Rubbing the ears of an affectionate golden retriever may just be exactly what the doctor ordered for the many veterans returning home afflicted by chronic traumatic brain injuries and post-traumatic stress disorder (PTSD).
The despair of living with PTSD or traumatic brain injury is one of the saddest legacies of the wars in Afghanistan and Iraq. And it’s shockingly common; more than 200,000 U.S. service members have been diagnosed with a brain injury in the last 10 years, according to Iraq and Afghanistan Veterans (IAVA). Tens of thousands more suffer from post-traumatic stress disorder that’s considered chronic, meaning it may take years of therapy before they’re free of anxiety, depression, insomnia, flashbacks and nightmares.
The result: a suicide rate so high–and still rising–that it has the government and military scrambling for preventive measures. More than 6,500 veterans commit suicide every year—more than the total number of soldiers killed in Afghanistan and Iraq combined since the wars began. According to the Veterans Administration, 18 veterans commit suicide every day—or one every 80 minutes. Think of it this way: for every veteran killed by enemy combatants, 25 veterans take their own lives.
And the damage isn’t necessarily temporary, either. Recent research shows that even minor brain injuries– such as those caused by a blast–can lead to severe long-term brain damage that’s physical, not just psychological. In a study released in May 2012, researchers documented that these kinds of invisible brain injuries can lead to chronic traumatic encephalopathy (CTE), the same type of degenerative brain disease that afflicts football players and other athletes.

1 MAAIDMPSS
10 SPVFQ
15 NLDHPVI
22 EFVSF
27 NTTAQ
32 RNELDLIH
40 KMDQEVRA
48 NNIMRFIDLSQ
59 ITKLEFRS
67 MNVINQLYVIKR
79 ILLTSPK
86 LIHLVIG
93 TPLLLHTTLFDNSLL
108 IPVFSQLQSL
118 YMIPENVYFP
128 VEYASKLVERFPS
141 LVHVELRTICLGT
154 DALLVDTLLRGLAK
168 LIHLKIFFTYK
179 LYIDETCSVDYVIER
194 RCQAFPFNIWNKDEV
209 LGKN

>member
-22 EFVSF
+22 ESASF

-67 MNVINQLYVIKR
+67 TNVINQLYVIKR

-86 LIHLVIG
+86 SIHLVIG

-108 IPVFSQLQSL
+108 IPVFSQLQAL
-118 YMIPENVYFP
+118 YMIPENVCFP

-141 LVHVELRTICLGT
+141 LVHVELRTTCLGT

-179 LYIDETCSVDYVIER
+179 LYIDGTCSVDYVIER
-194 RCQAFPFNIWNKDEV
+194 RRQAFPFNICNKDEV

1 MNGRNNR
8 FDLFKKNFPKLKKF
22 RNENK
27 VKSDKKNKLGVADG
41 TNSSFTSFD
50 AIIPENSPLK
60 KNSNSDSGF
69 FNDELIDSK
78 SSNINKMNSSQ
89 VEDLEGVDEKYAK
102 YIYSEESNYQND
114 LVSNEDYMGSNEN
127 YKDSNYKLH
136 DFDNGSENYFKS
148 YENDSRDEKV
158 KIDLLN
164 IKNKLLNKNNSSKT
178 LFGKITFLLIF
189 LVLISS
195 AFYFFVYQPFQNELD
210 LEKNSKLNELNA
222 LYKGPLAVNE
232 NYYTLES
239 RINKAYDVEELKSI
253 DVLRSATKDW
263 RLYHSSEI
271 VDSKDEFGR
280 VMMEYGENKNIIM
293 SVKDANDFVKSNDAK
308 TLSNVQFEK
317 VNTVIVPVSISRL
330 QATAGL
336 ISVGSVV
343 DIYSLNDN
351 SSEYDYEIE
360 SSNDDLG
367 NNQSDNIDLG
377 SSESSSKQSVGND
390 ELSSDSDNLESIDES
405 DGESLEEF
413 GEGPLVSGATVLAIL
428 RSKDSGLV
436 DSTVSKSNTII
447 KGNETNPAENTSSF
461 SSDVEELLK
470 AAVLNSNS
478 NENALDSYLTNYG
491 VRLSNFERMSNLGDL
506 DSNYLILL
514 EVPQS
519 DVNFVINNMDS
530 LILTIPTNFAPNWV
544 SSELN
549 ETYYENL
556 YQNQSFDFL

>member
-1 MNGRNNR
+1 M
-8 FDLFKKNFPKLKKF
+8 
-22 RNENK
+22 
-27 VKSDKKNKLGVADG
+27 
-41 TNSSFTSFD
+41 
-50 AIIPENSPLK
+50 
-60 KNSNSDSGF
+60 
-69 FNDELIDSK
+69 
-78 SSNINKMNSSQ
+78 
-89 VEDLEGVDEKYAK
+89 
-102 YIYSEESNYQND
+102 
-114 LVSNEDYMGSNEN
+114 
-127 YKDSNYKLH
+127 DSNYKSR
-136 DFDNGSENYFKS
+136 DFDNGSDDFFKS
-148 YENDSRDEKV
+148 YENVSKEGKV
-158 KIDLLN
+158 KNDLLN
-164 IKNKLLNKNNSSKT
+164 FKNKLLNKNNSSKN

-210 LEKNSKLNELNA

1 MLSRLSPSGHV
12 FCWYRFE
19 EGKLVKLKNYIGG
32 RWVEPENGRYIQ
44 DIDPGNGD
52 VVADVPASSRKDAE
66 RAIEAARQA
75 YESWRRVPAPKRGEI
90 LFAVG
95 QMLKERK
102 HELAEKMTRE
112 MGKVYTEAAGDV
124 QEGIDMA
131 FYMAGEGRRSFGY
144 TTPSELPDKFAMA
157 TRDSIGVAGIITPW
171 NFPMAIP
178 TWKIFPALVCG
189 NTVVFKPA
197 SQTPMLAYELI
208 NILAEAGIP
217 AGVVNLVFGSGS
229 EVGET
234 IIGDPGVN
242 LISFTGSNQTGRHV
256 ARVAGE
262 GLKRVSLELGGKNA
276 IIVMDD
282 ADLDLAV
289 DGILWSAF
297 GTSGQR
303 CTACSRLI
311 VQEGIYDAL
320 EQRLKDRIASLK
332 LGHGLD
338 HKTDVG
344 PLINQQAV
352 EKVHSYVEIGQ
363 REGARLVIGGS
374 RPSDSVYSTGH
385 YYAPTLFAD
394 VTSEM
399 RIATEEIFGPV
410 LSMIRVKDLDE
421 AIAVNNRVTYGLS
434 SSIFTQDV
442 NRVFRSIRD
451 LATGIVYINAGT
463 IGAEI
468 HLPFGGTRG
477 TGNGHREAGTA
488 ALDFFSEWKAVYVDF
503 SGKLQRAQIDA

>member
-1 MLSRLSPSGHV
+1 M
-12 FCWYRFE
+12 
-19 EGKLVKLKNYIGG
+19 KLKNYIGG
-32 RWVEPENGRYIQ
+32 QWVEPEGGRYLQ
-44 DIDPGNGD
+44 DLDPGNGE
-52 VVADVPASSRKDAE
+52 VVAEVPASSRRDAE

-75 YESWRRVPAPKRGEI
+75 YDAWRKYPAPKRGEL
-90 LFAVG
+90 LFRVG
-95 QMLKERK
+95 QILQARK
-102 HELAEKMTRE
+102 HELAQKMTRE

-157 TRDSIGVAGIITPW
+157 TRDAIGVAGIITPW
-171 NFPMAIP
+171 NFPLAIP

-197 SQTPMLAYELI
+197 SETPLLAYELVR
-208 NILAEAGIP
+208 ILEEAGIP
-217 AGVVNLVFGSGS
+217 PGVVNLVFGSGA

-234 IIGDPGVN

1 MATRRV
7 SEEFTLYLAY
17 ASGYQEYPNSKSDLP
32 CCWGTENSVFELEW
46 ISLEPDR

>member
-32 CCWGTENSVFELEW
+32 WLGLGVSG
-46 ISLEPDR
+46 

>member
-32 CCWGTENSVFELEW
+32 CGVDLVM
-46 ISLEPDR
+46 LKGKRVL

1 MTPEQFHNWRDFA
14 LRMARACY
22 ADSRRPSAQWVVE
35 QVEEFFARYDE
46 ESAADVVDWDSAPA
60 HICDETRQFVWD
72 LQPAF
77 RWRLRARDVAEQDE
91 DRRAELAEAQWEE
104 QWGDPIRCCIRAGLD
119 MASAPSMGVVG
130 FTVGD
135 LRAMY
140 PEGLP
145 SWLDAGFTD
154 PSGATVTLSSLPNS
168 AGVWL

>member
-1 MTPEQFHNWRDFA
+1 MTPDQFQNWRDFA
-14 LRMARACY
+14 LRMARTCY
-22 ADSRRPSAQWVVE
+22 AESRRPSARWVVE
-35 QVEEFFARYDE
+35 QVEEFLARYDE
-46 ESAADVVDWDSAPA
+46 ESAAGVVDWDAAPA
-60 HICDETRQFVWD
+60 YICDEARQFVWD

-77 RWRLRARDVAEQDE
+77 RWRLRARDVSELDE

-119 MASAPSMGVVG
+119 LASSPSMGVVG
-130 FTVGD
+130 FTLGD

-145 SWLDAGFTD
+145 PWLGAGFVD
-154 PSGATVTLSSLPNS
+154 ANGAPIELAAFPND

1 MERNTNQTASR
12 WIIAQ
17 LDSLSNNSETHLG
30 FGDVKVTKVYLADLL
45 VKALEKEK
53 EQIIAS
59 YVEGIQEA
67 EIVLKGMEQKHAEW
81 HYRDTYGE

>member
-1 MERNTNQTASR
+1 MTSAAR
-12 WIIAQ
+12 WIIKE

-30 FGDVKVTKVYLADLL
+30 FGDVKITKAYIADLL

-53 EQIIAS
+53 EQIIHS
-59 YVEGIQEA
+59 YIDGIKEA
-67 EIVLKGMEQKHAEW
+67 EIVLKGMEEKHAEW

To the rescue come: dogs. All across the country, organizations with names like Hero Dogs, VetDogs and Freedom Dogs are springing up to provide traumatized and disabled veterans with companion and service dogs. The dogs, usually trained by the same organizations that train guide dogs for the blind and disabled, can open doors, fetch and carry, and—most importantly—will stay close when a vet experiences a panic attack or flashback. Community organizations are springing up all over the country to raise money and provide the dogs free of charge to qualifying vets.
Hopefully, the word will begin to get out about these grassroots efforts. A group of filmmakers have begun to document the dogs-for-veterans movement, which they hope to publicize with a movie called Dogs of Honor. The goal is to raise awareness with a documentary film about the vets, their dogs, and the life-saving connections they establish.
What kind of comfort does your pet bring? Tell us in the comments below.
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